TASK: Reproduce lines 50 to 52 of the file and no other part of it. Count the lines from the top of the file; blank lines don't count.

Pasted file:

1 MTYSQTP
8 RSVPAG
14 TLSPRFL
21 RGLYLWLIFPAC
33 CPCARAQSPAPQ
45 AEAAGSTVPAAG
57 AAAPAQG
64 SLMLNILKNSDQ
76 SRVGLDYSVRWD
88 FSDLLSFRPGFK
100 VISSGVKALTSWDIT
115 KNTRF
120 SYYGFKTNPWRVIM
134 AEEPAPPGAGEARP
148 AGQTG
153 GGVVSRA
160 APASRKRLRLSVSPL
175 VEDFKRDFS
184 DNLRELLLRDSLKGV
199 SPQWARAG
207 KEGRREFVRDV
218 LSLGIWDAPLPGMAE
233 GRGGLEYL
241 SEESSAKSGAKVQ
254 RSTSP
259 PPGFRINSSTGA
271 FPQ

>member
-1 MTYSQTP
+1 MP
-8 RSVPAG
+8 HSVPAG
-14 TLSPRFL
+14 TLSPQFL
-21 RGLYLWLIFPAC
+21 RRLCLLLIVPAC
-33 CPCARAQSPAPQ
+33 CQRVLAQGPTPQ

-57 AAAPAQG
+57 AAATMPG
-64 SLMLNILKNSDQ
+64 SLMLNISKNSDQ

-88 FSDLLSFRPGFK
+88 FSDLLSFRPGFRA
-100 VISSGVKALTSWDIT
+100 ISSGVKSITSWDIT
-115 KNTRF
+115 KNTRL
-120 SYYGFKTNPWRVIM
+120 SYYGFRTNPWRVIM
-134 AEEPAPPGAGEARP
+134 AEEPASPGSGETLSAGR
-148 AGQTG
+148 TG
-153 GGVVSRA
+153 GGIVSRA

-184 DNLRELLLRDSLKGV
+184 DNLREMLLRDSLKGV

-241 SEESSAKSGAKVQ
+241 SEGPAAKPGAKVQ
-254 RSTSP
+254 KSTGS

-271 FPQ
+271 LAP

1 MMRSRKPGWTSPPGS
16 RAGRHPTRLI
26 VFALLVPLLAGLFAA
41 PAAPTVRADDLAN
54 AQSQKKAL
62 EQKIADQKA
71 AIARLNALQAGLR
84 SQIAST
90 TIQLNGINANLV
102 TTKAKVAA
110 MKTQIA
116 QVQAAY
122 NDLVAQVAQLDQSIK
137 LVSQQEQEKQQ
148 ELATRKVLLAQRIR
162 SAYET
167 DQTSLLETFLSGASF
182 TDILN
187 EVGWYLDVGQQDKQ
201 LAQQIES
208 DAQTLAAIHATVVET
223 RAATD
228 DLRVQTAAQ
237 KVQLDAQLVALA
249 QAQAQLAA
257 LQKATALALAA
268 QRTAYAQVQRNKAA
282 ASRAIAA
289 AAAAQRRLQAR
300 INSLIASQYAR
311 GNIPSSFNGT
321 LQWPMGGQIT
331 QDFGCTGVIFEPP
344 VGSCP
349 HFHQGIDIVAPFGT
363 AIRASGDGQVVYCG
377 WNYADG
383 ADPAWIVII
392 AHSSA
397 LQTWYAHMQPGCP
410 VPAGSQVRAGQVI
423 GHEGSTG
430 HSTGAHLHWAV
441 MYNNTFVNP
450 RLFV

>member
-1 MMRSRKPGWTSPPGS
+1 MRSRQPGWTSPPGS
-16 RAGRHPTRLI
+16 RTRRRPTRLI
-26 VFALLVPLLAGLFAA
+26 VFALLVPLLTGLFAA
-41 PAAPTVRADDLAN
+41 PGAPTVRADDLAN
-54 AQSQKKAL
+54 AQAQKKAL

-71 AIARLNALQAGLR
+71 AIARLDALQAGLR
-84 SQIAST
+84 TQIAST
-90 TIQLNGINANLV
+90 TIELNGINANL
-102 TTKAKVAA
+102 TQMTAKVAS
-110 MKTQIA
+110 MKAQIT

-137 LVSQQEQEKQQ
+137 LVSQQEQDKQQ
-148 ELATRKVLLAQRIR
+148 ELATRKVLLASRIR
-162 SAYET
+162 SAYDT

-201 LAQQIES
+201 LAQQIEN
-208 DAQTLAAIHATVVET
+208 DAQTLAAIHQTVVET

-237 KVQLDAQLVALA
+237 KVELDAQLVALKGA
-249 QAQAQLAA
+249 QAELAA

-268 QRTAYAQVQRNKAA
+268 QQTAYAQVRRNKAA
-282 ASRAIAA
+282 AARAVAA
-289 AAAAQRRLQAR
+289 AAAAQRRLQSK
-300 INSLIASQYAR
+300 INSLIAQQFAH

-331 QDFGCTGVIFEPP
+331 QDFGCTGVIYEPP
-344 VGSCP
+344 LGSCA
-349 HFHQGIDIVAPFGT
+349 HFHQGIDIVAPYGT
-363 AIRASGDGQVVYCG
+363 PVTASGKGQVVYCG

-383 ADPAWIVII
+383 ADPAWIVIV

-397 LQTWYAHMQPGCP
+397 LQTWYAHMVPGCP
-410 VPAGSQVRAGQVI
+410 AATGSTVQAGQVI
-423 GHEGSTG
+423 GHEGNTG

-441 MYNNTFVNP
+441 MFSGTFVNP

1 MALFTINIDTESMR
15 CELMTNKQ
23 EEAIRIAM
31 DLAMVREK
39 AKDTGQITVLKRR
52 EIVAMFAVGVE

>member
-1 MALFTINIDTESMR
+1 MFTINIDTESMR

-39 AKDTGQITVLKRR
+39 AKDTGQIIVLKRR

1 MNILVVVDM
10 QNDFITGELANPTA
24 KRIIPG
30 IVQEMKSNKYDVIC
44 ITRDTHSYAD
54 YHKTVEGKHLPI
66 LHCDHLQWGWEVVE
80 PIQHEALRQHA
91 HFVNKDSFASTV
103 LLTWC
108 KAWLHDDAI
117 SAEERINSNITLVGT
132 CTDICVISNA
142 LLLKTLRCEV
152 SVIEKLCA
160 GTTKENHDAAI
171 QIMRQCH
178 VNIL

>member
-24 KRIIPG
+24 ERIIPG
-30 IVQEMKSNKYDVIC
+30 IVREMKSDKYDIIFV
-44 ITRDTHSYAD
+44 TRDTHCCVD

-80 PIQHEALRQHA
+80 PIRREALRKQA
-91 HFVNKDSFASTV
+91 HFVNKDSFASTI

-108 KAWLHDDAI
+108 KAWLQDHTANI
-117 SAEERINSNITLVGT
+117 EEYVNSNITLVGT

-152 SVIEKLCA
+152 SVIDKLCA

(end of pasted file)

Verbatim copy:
+120 SYYGFRTNPWRVIM
-134 AEEPAPPGAGEARP
+134 AEEPASPGSGETLSAGR